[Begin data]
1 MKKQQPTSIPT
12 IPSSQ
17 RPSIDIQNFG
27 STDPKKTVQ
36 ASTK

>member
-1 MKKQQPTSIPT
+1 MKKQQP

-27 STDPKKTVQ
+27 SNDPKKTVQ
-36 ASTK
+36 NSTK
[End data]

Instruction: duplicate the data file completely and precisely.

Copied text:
1 MKKQQPTSIPT
12 IPSSQ
17 RPSIDIQNFG
27 STDPKKTVQ
36 ASTK

>member
-1 MKKQQPTSIPT
+1 MKKQQP

-27 STDPKKTVQ
+27 SNDPKKTVQ
-36 ASTK
+36 NSTK